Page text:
Sunderland scheme at empty industrial unit was opened yesterday

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Gateshead contractor Tolent has completed work on a 460-bed NHS Nightingale Hospital in Sunderland.

The scheme at an empty industrial unit in Washington could become a rehabilitation centre for coronavirus patients, the chief executive of the NHS said at yesterday’s opening ceremony.

Sir Simon Stevens added: “There’s no doubt, whether it is for coronavirus patients, or convalescence or rehabilitation or other types of patients, it makes complete sense to have this reserve capacity that the Nightingale Hospitals represent.”

And health secretary Matt Hancock added: “We all hope that these extra beds will not all have to be used but I know this facility [was built] in a way that means [we] can adapt the hospital to changing clinical needs as work through the emergency and into the recovery phase continues.”

Similar hospitals, including those at London and Birmingham, are being put on standby because not enough patients have used them.

The Sunderland hospital was completed in just over three weeks and at peak there was around 240 employees working 24 hour shifts to build the facility which includes 32 wards, a pharmacy and staff welfare areas.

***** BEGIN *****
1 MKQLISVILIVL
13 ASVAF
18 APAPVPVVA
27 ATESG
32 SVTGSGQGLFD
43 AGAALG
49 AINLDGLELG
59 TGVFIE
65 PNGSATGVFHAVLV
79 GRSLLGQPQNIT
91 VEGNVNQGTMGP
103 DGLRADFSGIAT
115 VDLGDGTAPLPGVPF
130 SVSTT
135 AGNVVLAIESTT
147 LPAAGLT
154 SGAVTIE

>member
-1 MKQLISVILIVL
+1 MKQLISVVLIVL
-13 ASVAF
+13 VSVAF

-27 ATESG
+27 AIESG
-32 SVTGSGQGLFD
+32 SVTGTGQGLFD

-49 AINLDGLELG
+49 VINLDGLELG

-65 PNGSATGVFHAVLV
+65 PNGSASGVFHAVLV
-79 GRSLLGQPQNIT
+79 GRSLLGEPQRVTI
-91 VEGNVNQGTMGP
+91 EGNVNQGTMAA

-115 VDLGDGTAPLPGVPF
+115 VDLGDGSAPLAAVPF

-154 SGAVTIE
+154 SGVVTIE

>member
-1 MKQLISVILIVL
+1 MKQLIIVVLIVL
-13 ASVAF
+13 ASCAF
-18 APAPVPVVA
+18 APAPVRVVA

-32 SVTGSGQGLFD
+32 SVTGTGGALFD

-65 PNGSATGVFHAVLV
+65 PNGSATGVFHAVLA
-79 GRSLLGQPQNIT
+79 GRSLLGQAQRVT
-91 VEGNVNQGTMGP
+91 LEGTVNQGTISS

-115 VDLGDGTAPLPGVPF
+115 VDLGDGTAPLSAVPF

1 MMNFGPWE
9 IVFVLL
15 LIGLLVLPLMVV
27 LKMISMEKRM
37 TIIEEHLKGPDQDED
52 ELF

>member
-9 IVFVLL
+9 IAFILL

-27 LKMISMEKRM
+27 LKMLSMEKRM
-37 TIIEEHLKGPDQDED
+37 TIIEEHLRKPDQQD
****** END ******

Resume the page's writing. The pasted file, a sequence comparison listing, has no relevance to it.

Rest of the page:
Tolent chief executive Andy McLeod said: “The dedication shown by all on site to deliver this project really captures the spirit of the region to come together and deliver when we need to.”

A host of subcontractors worked on the job including M&E firm Geoffrey Robinson, Kenmor Ceilings and Partitions, ceilings firm High Level Contracts, joinery firm Wood-Tech, Alderclad, North East Civils, Newcastle Flooring, Proctor Flooring, Trojan Scaffold, Singelton Metalworks, Nixon Hire and Wingate Electrical.

The facility will be operated by Newcastle Hospitals NHS Foundation Trust.